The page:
A critical part of any good software is test code. It is an understatement that tests improve quality; they improve the scalability of the entire software development process. Tests let you write more code, faster code, better code. One of the leading testing methodologies is unit testing: the philosophy of breaking down software into individual components and testing each separately. It turns out that a great case study in unit test design also happens to be one of today’s hot tech topics - artificial neural networks.
Known by a plethora of names and acronyms, neural networks are a modular data processing structure whose form is inspired by biological neural networks. A core learning algorithm/property used is back-propagation; it enables the iterative improvement (known as Gradient Descent) of the myriad of free variables within an arbitrarily complex network to improve a scalar “fitness” output - a process also known as machine learning.
Therefore, key components in developing neural software include:
Today, we’ll be talking about #1.
Back-propagation uses the chain rule to ensures composability, which allows the construction of arbitrarily complex networks. This means each component must provide executable implementations of both a multivariate function and its derivative. Although in practice this function should be fairly smooth, in principle the function is arbitrary and can even have kinks. The big requirement, however, is that the derivative agrees with the functional. We’ll call this “numerical consistency”.
It turns out that this component library can grow fairly large. Just in my personal research, I have 70 layers in the current version of MindsEye. With a library that large, I have not only found it challenging to maintain quality, I have even had a hard time remembering what a layer is supposed to be doing! I try to make the names self-explanatory, but it is clear that we need documentation in addition to quality assurance.
There are good reasons that, at the time of this writing, the Universal AI hasn’t taken over the world. One big reason is it isn’t fast enough yet - speed has therefore often determined the rate of development. It follows that we are interested in performance benchmarks, and these should be tested and documented.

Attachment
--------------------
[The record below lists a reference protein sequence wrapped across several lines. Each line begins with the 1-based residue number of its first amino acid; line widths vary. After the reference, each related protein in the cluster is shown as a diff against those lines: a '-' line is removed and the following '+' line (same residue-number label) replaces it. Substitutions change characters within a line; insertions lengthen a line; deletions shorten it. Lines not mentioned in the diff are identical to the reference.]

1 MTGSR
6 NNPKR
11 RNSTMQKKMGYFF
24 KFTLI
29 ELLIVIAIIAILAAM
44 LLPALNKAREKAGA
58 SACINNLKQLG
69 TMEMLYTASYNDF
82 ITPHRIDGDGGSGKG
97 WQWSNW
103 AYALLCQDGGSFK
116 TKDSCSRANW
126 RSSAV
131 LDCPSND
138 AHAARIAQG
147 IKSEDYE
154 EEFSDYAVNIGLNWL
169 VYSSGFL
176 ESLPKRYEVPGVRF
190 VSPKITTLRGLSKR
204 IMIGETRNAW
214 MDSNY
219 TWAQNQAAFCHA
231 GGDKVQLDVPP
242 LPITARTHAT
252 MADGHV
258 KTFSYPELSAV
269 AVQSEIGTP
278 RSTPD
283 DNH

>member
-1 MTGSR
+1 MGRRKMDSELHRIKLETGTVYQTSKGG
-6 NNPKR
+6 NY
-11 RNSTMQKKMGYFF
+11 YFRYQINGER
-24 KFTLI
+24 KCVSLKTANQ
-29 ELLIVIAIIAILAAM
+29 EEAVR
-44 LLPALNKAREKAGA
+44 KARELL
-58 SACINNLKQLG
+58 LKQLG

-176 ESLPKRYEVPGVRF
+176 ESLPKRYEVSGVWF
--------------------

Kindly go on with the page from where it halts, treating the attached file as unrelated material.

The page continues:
In order to gain faster performance, especially in the field of GPU-accelerated components, we may use a lower precision such as 32 or even 16 bit floats, or there may be other minor details in how the function is implemented. Usually this will behave fine, but we certainly want to keep an eye on it. When we verify the behavior of this function, we therefore expect some amount of small but acceptable error from what we’d consider the analytically ideal value. This error can be significant in certain cases, and we’d like to document this numerical accuracy.
Another important and often overlooked requirement for a neural network is the ability to save and load it from memory, and communicate it with others. Our documentation should include the serialization format, and the tests should ensure valid serialization.
So in summary, we want to do the following for each component:
- Document what it does
- Document the serialization format
- Testing that the function “behaves”
- Ensure it is a numerically consistent function
- Ensure it is an accurate function
- Quantitative benchmarks for incremental improvement
- Benchmark the performance
- Benchmark the accuracy